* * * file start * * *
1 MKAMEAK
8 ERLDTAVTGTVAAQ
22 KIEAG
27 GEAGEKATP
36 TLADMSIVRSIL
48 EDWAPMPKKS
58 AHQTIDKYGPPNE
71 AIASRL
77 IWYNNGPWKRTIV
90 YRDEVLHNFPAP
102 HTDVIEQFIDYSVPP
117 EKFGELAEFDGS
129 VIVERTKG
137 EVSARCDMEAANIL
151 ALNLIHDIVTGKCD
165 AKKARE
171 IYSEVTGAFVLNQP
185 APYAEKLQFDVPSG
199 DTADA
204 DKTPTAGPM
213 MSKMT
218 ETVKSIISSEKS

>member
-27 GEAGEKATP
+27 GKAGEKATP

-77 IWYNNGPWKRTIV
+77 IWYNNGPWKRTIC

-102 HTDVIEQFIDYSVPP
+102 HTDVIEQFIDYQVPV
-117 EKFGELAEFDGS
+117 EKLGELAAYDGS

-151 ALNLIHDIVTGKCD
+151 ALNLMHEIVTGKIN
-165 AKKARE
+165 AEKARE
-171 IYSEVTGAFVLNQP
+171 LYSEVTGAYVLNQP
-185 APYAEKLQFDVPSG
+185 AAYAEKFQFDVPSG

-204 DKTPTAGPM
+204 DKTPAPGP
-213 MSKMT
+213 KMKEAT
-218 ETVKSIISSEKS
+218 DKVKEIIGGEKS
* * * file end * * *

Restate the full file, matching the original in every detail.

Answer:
1 MKAMEAK
8 ERLDTAVTGTVAAQ
22 KIEAG
27 GEAGEKATP
36 TLADMSIVRSIL
48 EDWAPMPKKS
58 AHQTIDKYGPPNE
71 AIASRL
77 IWYNNGPWKRTIV
90 YRDEVLHNFPAP
102 HTDVIEQFIDYSVPP
117 EKFGELAEFDGS
129 VIVERTKG
137 EVSARCDMEAANIL
151 ALNLIHDIVTGKCD
165 AKKARE
171 IYSEVTGAFVLNQP
185 APYAEKLQFDVPSG
199 DTADA
204 DKTPTAGPM
213 MSKMT
218 ETVKSIISSEKS

>member
-27 GEAGEKATP
+27 GKAGEKATP

-77 IWYNNGPWKRTIV
+77 IWYNNGPWKRTIC

-102 HTDVIEQFIDYSVPP
+102 HTDVIEQFIDYQVPV
-117 EKFGELAEFDGS
+117 EKLGELAAYDGS

-151 ALNLIHDIVTGKCD
+151 ALNLMHEIVTGKIN
-165 AKKARE
+165 AEKARE
-171 IYSEVTGAFVLNQP
+171 LYSEVTGAYVLNQP
-185 APYAEKLQFDVPSG
+185 AAYAEKFQFDVPSG

-204 DKTPTAGPM
+204 DKTPAPGP
-213 MSKMT
+213 KMKEAT
-218 ETVKSIISSEKS
+218 DKVKEIIGGEKS